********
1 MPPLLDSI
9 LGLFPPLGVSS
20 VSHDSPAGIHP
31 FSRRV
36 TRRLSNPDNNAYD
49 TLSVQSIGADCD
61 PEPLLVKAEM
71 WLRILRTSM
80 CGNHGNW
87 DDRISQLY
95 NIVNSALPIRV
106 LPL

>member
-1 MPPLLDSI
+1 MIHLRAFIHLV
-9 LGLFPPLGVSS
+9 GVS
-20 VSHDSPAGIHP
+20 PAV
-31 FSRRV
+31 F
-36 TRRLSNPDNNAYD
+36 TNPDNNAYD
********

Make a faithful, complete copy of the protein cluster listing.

1 MPPLLDSI
9 LGLFPPLGVSS
20 VSHDSPAGIHP
31 FSRRV
36 TRRLSNPDNNAYD
49 TLSVQSIGADCD
61 PEPLLVKAEM
71 WLRILRTSM
80 CGNHGNW
87 DDRISQLY
95 NIVNSALPIRV
106 LPL

>member
-1 MPPLLDSI
+1 MIHLRAFIHLV
-9 LGLFPPLGVSS
+9 GVS
-20 VSHDSPAGIHP
+20 PAV
-31 FSRRV
+31 F
-36 TRRLSNPDNNAYD
+36 TNPDNNAYD